The flip side of the coin is that for any class, any school, any experience to be worthwhile, the student has to invest themselves in it, to literally wring every last bit of knowledge and inspiration that they can from it. One of the most valuable aspects of college—or junior college or workshops—is the interaction with other artists. The friendships, the shared experiences, the dramas and silliness, the failures and the successes, all are as important to making the artist who they are. And those contacts and friendships can go on to help your career when it's least expected (and perhaps most needed).
Do you have to have a 4 year degree to be a freelance artist? Nope. You just need to be good. Real good—which means you have to work hard, learn everything you don't know, and work harder. The competition is stiff and the market is fickle: what's hot today isn't tomorrow and the artist has to be like a sapling and bend in the wind, not break, then spring back with quality work that the market will respond to (and pay for).
Above: A Life Magazine photo of Thomas Hart Benton painting "Persephone"
at the Kansas City Art Institute in 1939.
If, on the other hand, you want to work as a staff artist for a corporation—Disney, Hallmark, Bernstein-Rein, National Geographic, et al—you need the degree. Skilled or not, without the paper Human Resources tends to toss your resumé in the round file. (Why work for such stiff-necks? Oh...money. Insurance. Security. Paid vacation. Educational opportunities. Retirement benefits. You know: dumb stuff like that.)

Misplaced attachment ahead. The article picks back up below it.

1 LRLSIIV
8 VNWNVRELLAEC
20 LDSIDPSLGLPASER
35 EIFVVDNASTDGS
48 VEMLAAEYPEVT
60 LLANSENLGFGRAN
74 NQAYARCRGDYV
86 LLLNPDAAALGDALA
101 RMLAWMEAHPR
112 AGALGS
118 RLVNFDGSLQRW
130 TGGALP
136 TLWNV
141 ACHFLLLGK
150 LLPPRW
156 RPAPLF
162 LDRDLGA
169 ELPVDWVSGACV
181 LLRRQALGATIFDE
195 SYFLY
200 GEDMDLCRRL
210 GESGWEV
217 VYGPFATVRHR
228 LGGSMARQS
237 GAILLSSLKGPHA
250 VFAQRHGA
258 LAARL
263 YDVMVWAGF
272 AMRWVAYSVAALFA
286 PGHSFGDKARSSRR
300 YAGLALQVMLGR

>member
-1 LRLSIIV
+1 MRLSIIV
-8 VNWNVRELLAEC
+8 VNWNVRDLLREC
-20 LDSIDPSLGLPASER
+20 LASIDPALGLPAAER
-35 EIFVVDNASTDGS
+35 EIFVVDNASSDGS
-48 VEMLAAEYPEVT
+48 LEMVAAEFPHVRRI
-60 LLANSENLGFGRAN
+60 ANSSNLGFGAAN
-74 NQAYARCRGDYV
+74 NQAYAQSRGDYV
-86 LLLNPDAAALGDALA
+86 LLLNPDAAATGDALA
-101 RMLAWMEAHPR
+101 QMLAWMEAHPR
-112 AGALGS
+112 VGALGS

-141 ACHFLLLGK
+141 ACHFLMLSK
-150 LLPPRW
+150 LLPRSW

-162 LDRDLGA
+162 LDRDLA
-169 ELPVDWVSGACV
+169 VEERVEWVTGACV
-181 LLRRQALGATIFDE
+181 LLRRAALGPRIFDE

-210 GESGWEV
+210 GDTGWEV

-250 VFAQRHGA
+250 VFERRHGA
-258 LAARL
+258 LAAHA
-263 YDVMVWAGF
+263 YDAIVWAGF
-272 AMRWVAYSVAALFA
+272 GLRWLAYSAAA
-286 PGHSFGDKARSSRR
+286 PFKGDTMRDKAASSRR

Freelance Vs Staff Artist is a topic for another day, but I think what I wanted to briefly touch on is that, regardless of your career path, if you want to be a successful artist you have to work at your craft and keep it fresh. Increasingly there are non-traditional avenues for artists to do so. And—here's the important thing—no matter if you're self-taught or have an MFA from Ringling, whether you're a novice or a pro of long-standing...
You should never pass up an opportunity to learn. You must never pass up an opportunity to get better. You never close yourself off from new experiences and influences and opportunities.
Independent schools and workshops have taken a firm hold on the illustration community, particularly in the last decade; their focus and structure can be invaluable to artists of all ages, stripes, and sensibilities. They can and do provide life-altering learning experiences at a cost significantly less than what is available at most institutions of higher education.
Being an artist means you're on an unending journey of discovery. You never learn it all. You never know it all. Your education never stops. And you should never be satisfied. That's why taking advantage of classes like the following...is something worth serious consideration.
The Art Department in Kansas City is headed by John English and features a stellar list of instructors including Jon Foster, Anita Kunz, Sterling Hundley, Jason Manley, Gary Kelley, C.F. Payne and the legendary Mark English.
The TLC Workshops in Bothell, WA got off to a rousing start this year with intimate, hands-on classes conducted by Justin Gerard, Brom and Iain McCaig [above], Terese Nielsen, and, this Fall, Gregory Manchess.
Rebecca Guay's The Illustration Master Class in Amherst, MA boasts an intensive week of instruction by such masters James Gurney, Boris Vallejo, Julie Ball, Greg Manchess, Dan Dos Santos, Irene Gallo, Iain McCaig, Brom and more.